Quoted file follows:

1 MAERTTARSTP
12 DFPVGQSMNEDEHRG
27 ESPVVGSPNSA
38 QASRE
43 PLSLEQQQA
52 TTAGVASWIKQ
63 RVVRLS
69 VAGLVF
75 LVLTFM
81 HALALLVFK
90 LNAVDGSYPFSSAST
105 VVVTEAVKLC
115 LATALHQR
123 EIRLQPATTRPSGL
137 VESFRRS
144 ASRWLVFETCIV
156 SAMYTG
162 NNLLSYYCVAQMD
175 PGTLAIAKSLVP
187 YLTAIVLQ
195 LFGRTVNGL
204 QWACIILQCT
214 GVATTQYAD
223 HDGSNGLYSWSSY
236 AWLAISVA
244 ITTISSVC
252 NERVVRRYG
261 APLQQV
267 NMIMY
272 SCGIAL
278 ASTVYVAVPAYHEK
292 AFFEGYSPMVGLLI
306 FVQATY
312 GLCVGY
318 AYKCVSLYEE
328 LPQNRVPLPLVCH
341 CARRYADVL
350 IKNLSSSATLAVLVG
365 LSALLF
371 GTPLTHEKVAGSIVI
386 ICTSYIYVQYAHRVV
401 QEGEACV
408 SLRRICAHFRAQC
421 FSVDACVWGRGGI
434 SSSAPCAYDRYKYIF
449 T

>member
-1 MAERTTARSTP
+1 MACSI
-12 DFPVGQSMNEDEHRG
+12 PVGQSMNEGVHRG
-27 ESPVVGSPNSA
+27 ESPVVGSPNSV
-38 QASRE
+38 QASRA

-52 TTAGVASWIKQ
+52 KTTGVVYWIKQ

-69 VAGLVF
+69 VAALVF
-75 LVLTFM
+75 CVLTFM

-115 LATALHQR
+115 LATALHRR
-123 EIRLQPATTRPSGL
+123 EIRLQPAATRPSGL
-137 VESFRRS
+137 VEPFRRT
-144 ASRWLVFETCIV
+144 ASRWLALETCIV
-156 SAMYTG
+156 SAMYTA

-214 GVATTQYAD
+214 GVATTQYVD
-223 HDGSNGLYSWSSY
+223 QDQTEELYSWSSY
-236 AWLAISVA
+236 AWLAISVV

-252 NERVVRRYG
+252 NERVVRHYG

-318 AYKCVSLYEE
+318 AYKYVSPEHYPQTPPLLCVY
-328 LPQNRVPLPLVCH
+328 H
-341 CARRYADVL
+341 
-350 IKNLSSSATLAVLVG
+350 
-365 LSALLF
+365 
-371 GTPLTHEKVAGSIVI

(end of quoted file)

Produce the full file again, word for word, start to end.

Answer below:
1 MAERTTARSTP
12 DFPVGQSMNEDEHRG
27 ESPVVGSPNSA
38 QASRE
43 PLSLEQQQA
52 TTAGVASWIKQ
63 RVVRLS
69 VAGLVF
75 LVLTFM
81 HALALLVFK
90 LNAVDGSYPFSSAST
105 VVVTEAVKLC
115 LATALHQR
123 EIRLQPATTRPSGL
137 VESFRRS
144 ASRWLVFETCIV
156 SAMYTG
162 NNLLSYYCVAQMD
175 PGTLAIAKSLVP
187 YLTAIVLQ
195 LFGRTVNGL
204 QWACIILQCT
214 GVATTQYAD
223 HDGSNGLYSWSSY
236 AWLAISVA
244 ITTISSVC
252 NERVVRRYG
261 APLQQV
267 NMIMY
272 SCGIAL
278 ASTVYVAVPAYHEK
292 AFFEGYSPMVGLLI
306 FVQATY
312 GLCVGY
318 AYKCVSLYEE
328 LPQNRVPLPLVCH
341 CARRYADVL
350 IKNLSSSATLAVLVG
365 LSALLF
371 GTPLTHEKVAGSIVI
386 ICTSYIYVQYAHRVV
401 QEGEACV
408 SLRRICAHFRAQC
421 FSVDACVWGRGGI
434 SSSAPCAYDRYKYIF
449 T

>member
-1 MAERTTARSTP
+1 MACSI
-12 DFPVGQSMNEDEHRG
+12 PVGQSMNEGVHRG
-27 ESPVVGSPNSA
+27 ESPVVGSPNSV
-38 QASRE
+38 QASRA

-52 TTAGVASWIKQ
+52 KTTGVVYWIKQ

-69 VAGLVF
+69 VAALVF
-75 LVLTFM
+75 CVLTFM

-115 LATALHQR
+115 LATALHRR
-123 EIRLQPATTRPSGL
+123 EIRLQPAATRPSGL
-137 VESFRRS
+137 VEPFRRT
-144 ASRWLVFETCIV
+144 ASRWLALETCIV
-156 SAMYTG
+156 SAMYTA

-214 GVATTQYAD
+214 GVATTQYVD
-223 HDGSNGLYSWSSY
+223 QDQTEELYSWSSY
-236 AWLAISVA
+236 AWLAISVV

-252 NERVVRRYG
+252 NERVVRHYG

-318 AYKCVSLYEE
+318 AYKYVSPEHYPQTPPLLCVY
-328 LPQNRVPLPLVCH
+328 H
-341 CARRYADVL
+341 
-350 IKNLSSSATLAVLVG
+350 
-365 LSALLF
+365 
-371 GTPLTHEKVAGSIVI